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Comment Archives: stories: News + Opinion: Health Care

Re: “Opiates, Love and Loss: A Vermont Woman's Obituary Strikes a Global Chord

People are just ignorant and have no compassion for others you know we call animals in the wild beasts and we're supposed to be human or humane you're not either of those things if you ask me where the beasts I was an addict 4/5 years a junkie whatever you want to call me and I've been clean now 4 / 2 and it took everything I had in me to get clean and stay clean I still fight everyday it's a battle that I'll fight for the rest of my life pray that you and your family get the answers that you're looking for I'm sorry that the world didn't rally around her to help get her clean instead looks down on her and didn't lift her up but in her death everyone wants to Rally and sometimes it takes that I guess it's sad I wish your family peace and I pray for her to have mercy given to her and may God's light shine upon her for eternity may God show her the compassion that this world did not and I have mercy on us all. I don't believe that her family is blaming anyone you're not blaming anyone for her addiction they're blaming the police department and the people involved 4 neglecting her for ignoring her request for water and medical attention I don't care what she was arrested for it does not mean that you stop being Humane to people it does not mean that you have the right to play God with people's lives when they ask for medical attention and when someone tells you their chest hurts you get that medical attention right away you do not wait but they seen her as a complaining addict instead of injured person a wounded human it's truely sad and hurts my soul to know did this is what the world and the people in it have come to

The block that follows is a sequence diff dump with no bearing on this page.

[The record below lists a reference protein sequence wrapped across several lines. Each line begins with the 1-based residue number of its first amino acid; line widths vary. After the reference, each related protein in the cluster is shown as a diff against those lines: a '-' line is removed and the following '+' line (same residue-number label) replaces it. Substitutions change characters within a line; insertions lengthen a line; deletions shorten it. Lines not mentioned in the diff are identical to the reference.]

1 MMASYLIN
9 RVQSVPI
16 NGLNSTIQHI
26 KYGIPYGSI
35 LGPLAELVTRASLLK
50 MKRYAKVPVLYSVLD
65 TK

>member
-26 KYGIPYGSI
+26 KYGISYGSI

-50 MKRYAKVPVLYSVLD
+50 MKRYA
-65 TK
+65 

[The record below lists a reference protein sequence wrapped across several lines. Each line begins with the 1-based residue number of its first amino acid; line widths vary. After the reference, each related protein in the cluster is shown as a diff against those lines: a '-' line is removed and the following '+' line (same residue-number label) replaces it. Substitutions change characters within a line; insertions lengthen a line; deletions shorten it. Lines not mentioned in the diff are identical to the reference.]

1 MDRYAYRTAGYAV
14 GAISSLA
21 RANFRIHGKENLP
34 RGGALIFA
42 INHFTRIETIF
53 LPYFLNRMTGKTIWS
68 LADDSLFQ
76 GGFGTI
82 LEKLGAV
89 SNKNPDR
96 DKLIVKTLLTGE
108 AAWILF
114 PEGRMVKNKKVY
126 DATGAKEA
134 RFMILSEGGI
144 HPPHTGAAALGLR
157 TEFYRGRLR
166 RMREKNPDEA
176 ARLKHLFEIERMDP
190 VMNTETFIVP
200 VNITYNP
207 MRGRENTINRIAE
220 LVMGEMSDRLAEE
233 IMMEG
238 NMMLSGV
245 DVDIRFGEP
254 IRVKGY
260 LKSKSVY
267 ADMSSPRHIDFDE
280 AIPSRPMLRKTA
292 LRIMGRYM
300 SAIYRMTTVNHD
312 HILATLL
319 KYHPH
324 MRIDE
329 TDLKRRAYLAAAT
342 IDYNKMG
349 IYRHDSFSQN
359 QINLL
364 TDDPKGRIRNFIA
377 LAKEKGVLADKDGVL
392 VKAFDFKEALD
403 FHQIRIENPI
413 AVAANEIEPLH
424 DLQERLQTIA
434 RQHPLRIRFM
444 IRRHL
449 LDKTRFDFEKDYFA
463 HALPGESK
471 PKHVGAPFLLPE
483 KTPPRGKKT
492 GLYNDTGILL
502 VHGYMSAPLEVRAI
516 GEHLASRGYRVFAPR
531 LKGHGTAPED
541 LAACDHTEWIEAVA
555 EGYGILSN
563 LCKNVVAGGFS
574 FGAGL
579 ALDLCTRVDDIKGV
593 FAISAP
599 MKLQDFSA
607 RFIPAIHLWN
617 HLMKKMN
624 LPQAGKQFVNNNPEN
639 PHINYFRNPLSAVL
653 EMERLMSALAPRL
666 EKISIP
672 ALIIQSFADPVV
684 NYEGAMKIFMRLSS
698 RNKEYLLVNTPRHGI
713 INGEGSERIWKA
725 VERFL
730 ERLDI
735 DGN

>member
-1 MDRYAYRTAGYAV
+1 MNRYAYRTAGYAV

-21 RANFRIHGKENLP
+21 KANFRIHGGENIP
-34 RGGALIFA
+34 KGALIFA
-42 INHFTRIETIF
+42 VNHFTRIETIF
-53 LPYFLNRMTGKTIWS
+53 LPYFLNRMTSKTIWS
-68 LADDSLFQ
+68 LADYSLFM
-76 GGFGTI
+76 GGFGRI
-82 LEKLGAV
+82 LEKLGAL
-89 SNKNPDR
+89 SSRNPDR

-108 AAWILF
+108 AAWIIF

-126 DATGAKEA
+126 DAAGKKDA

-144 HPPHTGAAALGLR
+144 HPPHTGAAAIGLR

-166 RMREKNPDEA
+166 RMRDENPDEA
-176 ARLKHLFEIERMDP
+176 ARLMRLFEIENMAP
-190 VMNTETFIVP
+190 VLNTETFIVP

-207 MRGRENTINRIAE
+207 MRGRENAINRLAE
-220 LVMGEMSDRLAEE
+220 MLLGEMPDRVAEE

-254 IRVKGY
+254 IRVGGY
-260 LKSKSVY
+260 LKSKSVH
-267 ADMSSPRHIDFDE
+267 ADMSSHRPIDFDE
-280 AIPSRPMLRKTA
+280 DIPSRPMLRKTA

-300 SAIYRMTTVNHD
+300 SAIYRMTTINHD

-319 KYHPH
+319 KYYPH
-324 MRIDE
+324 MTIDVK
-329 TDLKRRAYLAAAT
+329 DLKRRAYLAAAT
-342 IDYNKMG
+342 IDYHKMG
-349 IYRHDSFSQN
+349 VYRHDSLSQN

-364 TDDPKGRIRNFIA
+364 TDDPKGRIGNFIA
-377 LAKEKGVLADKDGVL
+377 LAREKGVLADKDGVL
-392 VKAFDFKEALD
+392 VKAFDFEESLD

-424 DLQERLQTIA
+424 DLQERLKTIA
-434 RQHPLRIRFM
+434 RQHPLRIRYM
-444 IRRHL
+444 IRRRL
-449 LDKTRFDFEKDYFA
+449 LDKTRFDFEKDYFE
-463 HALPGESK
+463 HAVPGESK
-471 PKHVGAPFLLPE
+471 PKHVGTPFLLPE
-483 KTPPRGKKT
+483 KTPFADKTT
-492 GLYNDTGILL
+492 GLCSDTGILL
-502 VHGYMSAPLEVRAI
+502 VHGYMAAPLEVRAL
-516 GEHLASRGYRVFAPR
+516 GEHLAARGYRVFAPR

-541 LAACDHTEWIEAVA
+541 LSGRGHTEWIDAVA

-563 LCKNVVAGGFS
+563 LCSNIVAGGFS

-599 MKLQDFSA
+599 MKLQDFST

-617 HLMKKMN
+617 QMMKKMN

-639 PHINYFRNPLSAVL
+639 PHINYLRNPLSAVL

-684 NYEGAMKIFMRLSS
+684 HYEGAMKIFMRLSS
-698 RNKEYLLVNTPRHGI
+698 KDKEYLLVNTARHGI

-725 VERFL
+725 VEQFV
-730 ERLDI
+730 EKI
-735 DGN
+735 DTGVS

Posted by Dale ann on 01/16/2019 at 10:49 AM

Re: “Labor of Love: UVM Launches Volunteer Doula Program

What a wonderful new program! My first child was born after 20 hours of hard labor but I was fortunate to have the support of my partner as well as my mother. I can't imagine going through that experience without a caring person by my side, which is why I am so happy to hear that these volunteers will be available to women who may not otherwise have had support. I'd love to see this idea spread. Take note DHMC!

Posted by koconnor on 01/07/2019 at 10:21 AM

Re: “Hundreds of Vermont Prisoners Get Addiction Meds, but Challenges Remain

Oh boo hoo . My heart breaks when inmates complain that getting their junk in prison is demeaning . They should refuse to take it as a protest .

5 likes, 0 dislikes
Posted by Rich ard on 12/20/2018 at 9:29 PM

Re: “Hundreds of Vermont Prisoners Get Addiction Meds, but Challenges Remain

Enough. I don't care if they get their addiction medicine. It costs the working people money. It makes them more comfortable right? Aren't they criminals? Didn't they break into your home when you weren't there, or worse? Screw them and any program that caters to scumbags who don't pull their own weight. Prison should suck, like really suck. The % of repeat offenders tells me that it isn't unpleasant enough. If it were, they wouldn't come back. We can call it a sickness if you want but make it suck bad enough and it will stop for most. Some will never learn and that's ok too.

10 likes, 3 dislikes
Posted by Lucas on 12/20/2018 at 4:05 PM